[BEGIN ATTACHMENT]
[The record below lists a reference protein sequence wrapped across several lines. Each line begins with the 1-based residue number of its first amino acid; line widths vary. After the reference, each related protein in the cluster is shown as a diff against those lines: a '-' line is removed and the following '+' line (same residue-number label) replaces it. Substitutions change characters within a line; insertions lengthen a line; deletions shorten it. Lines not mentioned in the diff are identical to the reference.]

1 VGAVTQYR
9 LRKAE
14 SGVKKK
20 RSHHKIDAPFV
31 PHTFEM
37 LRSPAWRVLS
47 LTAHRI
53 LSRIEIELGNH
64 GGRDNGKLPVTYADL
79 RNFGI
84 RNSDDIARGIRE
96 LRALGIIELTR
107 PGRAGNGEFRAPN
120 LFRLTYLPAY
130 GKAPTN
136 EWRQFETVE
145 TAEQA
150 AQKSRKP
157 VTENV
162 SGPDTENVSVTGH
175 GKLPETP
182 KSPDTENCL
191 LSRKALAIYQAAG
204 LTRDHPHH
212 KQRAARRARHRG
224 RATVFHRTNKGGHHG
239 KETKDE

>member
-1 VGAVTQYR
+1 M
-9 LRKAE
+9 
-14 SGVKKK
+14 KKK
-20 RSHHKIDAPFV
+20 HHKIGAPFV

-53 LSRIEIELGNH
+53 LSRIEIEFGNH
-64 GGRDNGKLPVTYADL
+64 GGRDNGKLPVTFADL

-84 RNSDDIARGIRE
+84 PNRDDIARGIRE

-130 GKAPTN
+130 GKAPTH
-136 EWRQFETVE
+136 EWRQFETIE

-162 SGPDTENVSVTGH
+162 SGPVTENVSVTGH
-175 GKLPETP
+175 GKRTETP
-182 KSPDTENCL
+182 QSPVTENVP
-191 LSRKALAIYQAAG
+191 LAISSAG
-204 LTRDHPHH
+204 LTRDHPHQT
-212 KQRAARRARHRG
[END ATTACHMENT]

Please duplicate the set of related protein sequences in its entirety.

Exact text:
[The record below lists a reference protein sequence wrapped across several lines. Each line begins with the 1-based residue number of its first amino acid; line widths vary. After the reference, each related protein in the cluster is shown as a diff against those lines: a '-' line is removed and the following '+' line (same residue-number label) replaces it. Substitutions change characters within a line; insertions lengthen a line; deletions shorten it. Lines not mentioned in the diff are identical to the reference.]

1 VGAVTQYR
9 LRKAE
14 SGVKKK
20 RSHHKIDAPFV
31 PHTFEM
37 LRSPAWRVLS
47 LTAHRI
53 LSRIEIELGNH
64 GGRDNGKLPVTYADL
79 RNFGI
84 RNSDDIARGIRE
96 LRALGIIELTR
107 PGRAGNGEFRAPN
120 LFRLTYLPAY
130 GKAPTN
136 EWRQFETVE
145 TAEQA
150 AQKSRKP
157 VTENV
162 SGPDTENVSVTGH
175 GKLPETP
182 KSPDTENCL
191 LSRKALAIYQAAG
204 LTRDHPHH
212 KQRAARRARHRG
224 RATVFHRTNKGGHHG
239 KETKDE

>member
-1 VGAVTQYR
+1 M
-9 LRKAE
+9 
-14 SGVKKK
+14 KKK
-20 RSHHKIDAPFV
+20 HHKIGAPFV

-53 LSRIEIELGNH
+53 LSRIEIEFGNH
-64 GGRDNGKLPVTYADL
+64 GGRDNGKLPVTFADL

-84 RNSDDIARGIRE
+84 PNRDDIARGIRE

-130 GKAPTN
+130 GKAPTH
-136 EWRQFETVE
+136 EWRQFETIE

-162 SGPDTENVSVTGH
+162 SGPVTENVSVTGH
-175 GKLPETP
+175 GKRTETP
-182 KSPDTENCL
+182 QSPVTENVP
-191 LSRKALAIYQAAG
+191 LAISSAG
-204 LTRDHPHH
+204 LTRDHPHQT
-212 KQRAARRARHRG